Behind The Song: Fred Neil, “Everybody’s Talkin’”

Everybody’s Talkin’

Writer: Fred Neil

Real freedom is falling asleep at the handlebars of a stolen police motorcycle as you bomb through the L.A. freeway on the brink of heart failure in a hospital gown (Crank). Or a cowboy quitting his middle-of-nowhere dishwasher job to move to New York City and become a prostitute (Midnight Cowboy)…even two purposeless Vietnam War buddies—one wheel-chair bound paralegic lieutenant, the other, a gloriously naive Tom Hanks, traversing rainy streets on New Year’s Eve, also in search of prostitution (Forest Gump). This is a short, albeit, incomplete list of movie scenes that lean on Harry Nilsson’s breakout song, “Everybody’s Talkin'” to flesh out their meaning.

Struggling to make inroads into the songwriting world for more than half a decade, Nilsson had been a computer programmer at a bank in Los Angeles. He released “Everybody’s Talkin'” on his 1968 album, Aerial Ballet. It scratched No. 113 on Billboard’s Bubbling Under the Hot 100 chart. The next year it stole the show as the featured theme song of the 1969 cult classic film, Midnight Cowboy. The song helped solidify Nilsson’s career as a countercultural poet with no master. The irony is that “Everybody’s Talkin'” wasn’t written by Nilsson. He heard it as a demo tape played by producer Rick Jarrad. The song was, in fact, written and recorded the year before by the Greenwich Village folk singer Fred Neil. Anxious to finish recording in a New York City studio and return home to Miami, Florida, Neil was assured by his manager he could finally get out of dodge if he wrote one final song for his album. The result was “Everybody’s Talkin’.”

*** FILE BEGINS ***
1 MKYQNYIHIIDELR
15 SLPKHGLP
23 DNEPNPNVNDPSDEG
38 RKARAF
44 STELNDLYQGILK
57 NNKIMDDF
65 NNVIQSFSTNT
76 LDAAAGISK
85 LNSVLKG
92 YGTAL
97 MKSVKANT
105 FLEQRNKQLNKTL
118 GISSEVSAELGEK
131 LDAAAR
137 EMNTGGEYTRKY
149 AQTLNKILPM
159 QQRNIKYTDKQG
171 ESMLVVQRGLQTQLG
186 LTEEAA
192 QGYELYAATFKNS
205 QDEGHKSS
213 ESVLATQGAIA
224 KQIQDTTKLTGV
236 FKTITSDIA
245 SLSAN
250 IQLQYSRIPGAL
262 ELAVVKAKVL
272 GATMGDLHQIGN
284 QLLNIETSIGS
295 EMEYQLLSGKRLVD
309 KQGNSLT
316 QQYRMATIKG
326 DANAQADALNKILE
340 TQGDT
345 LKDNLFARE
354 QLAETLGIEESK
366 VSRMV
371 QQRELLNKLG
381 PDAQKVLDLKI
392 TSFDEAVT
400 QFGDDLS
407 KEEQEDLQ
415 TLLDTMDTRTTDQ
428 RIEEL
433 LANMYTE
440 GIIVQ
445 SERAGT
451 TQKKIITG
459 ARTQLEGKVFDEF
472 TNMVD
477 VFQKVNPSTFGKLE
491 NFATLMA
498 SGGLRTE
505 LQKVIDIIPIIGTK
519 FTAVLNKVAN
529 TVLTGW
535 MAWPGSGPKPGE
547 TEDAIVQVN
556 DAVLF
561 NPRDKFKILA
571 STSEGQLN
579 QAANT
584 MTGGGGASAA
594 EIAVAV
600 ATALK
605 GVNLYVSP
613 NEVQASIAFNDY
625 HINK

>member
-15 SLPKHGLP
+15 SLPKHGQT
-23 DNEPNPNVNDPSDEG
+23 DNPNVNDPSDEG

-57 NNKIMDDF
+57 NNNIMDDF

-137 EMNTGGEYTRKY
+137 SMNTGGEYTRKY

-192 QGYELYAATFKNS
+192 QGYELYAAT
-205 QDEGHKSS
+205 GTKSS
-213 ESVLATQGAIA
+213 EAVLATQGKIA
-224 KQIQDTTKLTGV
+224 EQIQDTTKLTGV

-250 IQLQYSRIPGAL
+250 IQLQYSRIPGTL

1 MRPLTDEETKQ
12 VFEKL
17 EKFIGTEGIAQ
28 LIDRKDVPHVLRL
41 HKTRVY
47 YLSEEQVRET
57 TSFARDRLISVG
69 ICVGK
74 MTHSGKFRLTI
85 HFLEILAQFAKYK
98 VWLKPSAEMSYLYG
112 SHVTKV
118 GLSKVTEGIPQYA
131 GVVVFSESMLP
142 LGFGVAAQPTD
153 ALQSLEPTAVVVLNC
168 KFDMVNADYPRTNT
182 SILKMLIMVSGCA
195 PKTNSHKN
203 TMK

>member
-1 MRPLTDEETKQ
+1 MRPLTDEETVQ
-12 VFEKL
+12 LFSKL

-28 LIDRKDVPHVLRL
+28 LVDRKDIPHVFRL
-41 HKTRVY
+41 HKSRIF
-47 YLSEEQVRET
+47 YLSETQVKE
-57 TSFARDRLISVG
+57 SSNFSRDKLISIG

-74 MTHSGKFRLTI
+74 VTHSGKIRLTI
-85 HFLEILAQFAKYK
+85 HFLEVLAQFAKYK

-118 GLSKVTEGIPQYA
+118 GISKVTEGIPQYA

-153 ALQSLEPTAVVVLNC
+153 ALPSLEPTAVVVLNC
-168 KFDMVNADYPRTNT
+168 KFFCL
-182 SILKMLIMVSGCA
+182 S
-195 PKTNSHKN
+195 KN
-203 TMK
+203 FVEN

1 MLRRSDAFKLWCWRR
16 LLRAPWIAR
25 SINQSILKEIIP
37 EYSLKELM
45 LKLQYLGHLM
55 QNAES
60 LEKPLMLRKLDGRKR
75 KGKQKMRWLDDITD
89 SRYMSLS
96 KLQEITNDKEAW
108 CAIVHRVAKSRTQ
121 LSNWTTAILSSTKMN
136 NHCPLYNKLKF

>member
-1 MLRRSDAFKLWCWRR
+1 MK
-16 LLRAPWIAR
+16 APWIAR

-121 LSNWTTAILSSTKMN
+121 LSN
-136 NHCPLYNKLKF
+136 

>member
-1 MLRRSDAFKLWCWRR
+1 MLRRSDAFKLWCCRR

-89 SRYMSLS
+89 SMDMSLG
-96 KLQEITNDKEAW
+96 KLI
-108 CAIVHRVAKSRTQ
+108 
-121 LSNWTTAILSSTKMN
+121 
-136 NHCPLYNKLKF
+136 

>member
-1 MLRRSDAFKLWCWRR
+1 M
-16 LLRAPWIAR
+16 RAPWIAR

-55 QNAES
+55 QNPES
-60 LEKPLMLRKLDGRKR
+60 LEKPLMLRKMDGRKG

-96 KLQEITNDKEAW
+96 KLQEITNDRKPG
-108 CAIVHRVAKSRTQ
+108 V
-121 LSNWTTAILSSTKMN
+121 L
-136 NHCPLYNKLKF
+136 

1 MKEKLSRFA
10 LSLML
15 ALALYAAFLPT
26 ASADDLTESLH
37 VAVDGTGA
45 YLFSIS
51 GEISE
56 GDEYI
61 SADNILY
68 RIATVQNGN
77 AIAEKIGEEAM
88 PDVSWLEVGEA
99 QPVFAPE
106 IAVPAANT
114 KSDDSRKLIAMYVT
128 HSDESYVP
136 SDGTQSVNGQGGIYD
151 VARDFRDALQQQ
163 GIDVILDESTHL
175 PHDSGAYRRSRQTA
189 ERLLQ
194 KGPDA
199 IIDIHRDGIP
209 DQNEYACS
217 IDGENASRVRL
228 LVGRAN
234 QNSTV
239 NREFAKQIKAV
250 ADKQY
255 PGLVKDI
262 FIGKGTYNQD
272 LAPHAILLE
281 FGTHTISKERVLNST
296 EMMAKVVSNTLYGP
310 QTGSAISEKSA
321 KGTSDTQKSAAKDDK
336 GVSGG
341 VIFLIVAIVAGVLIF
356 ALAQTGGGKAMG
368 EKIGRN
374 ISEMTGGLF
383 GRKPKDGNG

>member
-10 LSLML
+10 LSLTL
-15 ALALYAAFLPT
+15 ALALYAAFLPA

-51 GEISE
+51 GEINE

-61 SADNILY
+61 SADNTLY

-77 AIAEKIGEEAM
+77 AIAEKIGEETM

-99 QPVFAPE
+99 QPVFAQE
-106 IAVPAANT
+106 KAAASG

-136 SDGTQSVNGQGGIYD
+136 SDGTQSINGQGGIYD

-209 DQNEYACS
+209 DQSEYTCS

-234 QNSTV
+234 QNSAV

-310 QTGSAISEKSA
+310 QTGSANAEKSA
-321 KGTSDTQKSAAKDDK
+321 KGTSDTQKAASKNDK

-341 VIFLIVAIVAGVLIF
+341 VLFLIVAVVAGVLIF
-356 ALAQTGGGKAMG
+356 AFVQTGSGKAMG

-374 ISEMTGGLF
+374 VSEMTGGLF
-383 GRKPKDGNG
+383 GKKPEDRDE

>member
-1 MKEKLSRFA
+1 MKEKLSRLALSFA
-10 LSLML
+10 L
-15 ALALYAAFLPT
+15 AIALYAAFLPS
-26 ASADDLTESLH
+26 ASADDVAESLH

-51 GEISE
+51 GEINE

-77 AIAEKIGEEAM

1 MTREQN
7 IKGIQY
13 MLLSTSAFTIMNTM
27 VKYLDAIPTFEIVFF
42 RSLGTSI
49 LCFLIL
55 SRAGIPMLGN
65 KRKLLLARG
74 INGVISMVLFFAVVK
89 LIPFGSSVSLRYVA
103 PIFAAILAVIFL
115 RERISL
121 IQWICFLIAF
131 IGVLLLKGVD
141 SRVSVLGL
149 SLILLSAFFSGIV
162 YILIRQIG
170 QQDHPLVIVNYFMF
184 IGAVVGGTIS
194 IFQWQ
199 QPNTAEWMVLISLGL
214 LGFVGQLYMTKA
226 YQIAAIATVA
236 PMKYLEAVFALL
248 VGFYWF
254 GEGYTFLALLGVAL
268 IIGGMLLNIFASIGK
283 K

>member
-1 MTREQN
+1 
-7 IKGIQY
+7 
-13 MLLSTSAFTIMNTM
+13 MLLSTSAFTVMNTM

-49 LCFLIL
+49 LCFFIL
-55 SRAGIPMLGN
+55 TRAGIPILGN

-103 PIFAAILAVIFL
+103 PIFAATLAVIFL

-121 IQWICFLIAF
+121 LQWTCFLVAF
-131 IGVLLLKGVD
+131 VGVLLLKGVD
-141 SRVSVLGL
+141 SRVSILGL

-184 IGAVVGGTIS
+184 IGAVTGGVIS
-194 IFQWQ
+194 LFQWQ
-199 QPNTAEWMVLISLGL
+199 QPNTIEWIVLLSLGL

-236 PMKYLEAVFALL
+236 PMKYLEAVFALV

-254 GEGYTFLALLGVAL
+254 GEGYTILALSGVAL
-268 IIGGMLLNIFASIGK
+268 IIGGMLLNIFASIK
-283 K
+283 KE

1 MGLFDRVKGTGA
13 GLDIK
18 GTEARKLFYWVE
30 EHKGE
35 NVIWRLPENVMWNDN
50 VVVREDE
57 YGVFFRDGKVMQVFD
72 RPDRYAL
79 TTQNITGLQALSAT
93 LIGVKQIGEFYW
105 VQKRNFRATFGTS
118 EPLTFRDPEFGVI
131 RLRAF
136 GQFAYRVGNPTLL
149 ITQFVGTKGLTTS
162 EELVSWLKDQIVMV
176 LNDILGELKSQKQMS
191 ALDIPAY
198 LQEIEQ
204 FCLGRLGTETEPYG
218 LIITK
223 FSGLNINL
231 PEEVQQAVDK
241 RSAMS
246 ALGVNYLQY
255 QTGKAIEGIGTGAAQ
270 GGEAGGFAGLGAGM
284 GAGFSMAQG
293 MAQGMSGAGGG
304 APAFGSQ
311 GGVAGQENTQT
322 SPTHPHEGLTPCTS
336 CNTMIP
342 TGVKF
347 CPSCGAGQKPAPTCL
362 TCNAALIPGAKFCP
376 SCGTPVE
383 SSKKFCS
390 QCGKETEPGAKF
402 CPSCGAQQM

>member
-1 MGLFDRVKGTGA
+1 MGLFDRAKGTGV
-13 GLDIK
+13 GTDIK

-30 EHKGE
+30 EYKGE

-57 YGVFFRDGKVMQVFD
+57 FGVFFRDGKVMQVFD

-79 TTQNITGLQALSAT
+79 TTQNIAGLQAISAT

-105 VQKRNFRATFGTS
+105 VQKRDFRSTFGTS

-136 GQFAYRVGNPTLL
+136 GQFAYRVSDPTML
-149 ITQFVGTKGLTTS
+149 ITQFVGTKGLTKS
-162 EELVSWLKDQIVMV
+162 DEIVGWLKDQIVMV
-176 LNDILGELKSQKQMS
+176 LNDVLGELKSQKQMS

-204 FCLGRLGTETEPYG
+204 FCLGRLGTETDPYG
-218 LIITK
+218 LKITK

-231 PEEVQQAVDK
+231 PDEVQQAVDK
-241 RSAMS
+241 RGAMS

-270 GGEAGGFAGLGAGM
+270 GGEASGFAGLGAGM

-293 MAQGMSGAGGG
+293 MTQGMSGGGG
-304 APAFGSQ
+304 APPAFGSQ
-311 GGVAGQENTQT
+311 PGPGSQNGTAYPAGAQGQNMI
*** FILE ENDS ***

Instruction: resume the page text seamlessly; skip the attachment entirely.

Neil’s vocals on the original song are heavy, heartfelt and spartan. Some might even call them spooky. It’s peak folk music just barely slipping into rock and roll electric. Neil was reluctant to tour and never achieved success as a performer. He is a songwriter’s songwriter who spent the last thirty years of his life assisting in the preservation of dolphins. By contrast, Nilsson streamlines the song’s arrangement with intricate guitar work, his impressively wide vocal range, a snare drum, a swelling keyboard and an overall speedier tempo that makes for a beautiful breezy ride that you know can’t last forever.

“Everybody’s Talkin'” is about experiencing freedom in all its limitless beauty and trepidation. The song is funny in a sad sort of way, and dopey or absurd in the right circumstances. There’s a bittersweet melancholy at the core of the song’s meaning. “It’s always over the next fence, or around the next corner,” Nilsson told Paul Zollo with SongTalk magazine, trying to explain the song. “Everybody’s Talkin'” is about a kind of wanderlust for someplace with better weather. It’s a mental vacation from the real people and places that surround us, and potentially drag us down. It’s a peaceful ride that lasts for a little less than three minutes.

 

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